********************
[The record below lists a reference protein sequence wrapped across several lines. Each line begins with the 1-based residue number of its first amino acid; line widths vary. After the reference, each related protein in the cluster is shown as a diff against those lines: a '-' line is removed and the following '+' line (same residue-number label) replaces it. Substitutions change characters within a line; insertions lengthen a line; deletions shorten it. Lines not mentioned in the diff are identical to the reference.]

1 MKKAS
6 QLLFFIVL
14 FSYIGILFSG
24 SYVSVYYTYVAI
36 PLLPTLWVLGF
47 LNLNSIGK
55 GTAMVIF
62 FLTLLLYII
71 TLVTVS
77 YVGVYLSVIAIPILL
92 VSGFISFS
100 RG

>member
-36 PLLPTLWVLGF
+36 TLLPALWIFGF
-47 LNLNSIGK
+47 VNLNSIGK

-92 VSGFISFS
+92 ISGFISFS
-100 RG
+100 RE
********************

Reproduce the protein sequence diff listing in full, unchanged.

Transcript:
[The record below lists a reference protein sequence wrapped across several lines. Each line begins with the 1-based residue number of its first amino acid; line widths vary. After the reference, each related protein in the cluster is shown as a diff against those lines: a '-' line is removed and the following '+' line (same residue-number label) replaces it. Substitutions change characters within a line; insertions lengthen a line; deletions shorten it. Lines not mentioned in the diff are identical to the reference.]

1 MKKAS
6 QLLFFIVL
14 FSYIGILFSG
24 SYVSVYYTYVAI
36 PLLPTLWVLGF
47 LNLNSIGK
55 GTAMVIF
62 FLTLLLYII
71 TLVTVS
77 YVGVYLSVIAIPILL
92 VSGFISFS
100 RG

>member
-36 PLLPTLWVLGF
+36 TLLPALWIFGF
-47 LNLNSIGK
+47 VNLNSIGK

-92 VSGFISFS
+92 ISGFISFS
-100 RG
+100 RE